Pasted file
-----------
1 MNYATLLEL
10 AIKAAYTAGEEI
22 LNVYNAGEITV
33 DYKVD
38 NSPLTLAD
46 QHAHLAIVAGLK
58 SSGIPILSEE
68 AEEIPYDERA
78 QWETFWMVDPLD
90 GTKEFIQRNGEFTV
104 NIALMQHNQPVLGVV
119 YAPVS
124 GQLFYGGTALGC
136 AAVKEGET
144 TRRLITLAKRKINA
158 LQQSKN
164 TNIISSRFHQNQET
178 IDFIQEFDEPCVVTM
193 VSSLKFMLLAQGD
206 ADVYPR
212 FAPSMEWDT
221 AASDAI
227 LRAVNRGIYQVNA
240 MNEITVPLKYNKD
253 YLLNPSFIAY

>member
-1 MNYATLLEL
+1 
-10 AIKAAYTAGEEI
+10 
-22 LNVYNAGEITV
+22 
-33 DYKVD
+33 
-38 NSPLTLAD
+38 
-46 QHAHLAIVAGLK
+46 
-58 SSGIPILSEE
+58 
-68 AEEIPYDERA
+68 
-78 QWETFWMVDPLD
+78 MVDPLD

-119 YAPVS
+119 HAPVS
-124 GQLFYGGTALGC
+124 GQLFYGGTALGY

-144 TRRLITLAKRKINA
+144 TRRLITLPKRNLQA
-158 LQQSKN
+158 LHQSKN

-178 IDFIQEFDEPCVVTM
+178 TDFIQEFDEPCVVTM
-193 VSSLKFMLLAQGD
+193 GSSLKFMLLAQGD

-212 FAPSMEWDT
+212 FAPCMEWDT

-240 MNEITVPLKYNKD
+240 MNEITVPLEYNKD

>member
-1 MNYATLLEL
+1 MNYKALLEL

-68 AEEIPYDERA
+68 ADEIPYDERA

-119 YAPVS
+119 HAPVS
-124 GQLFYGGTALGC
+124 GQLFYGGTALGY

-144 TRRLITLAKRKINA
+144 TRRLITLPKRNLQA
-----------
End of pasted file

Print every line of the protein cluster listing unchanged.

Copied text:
1 MNYATLLEL
10 AIKAAYTAGEEI
22 LNVYNAGEITV
33 DYKVD
38 NSPLTLAD
46 QHAHLAIVAGLK
58 SSGIPILSEE
68 AEEIPYDERA
78 QWETFWMVDPLD
90 GTKEFIQRNGEFTV
104 NIALMQHNQPVLGVV
119 YAPVS
124 GQLFYGGTALGC
136 AAVKEGET
144 TRRLITLAKRKINA
158 LQQSKN
164 TNIISSRFHQNQET
178 IDFIQEFDEPCVVTM
193 VSSLKFMLLAQGD
206 ADVYPR
212 FAPSMEWDT
221 AASDAI
227 LRAVNRGIYQVNA
240 MNEITVPLKYNKD
253 YLLNPSFIAY

>member
-1 MNYATLLEL
+1 
-10 AIKAAYTAGEEI
+10 
-22 LNVYNAGEITV
+22 
-33 DYKVD
+33 
-38 NSPLTLAD
+38 
-46 QHAHLAIVAGLK
+46 
-58 SSGIPILSEE
+58 
-68 AEEIPYDERA
+68 
-78 QWETFWMVDPLD
+78 MVDPLD

-119 YAPVS
+119 HAPVS
-124 GQLFYGGTALGC
+124 GQLFYGGTALGY

-144 TRRLITLAKRKINA
+144 TRRLITLPKRNLQA
-158 LQQSKN
+158 LHQSKN

-178 IDFIQEFDEPCVVTM
+178 TDFIQEFDEPCVVTM
-193 VSSLKFMLLAQGD
+193 GSSLKFMLLAQGD

-212 FAPSMEWDT
+212 FAPCMEWDT

-240 MNEITVPLKYNKD
+240 MNEITVPLEYNKD

>member
-1 MNYATLLEL
+1 MNYKALLEL

-68 AEEIPYDERA
+68 ADEIPYDERA

-119 YAPVS
+119 HAPVS
-124 GQLFYGGTALGC
+124 GQLFYGGTALGY

-144 TRRLITLAKRKINA
+144 TRRLITLPKRNLQA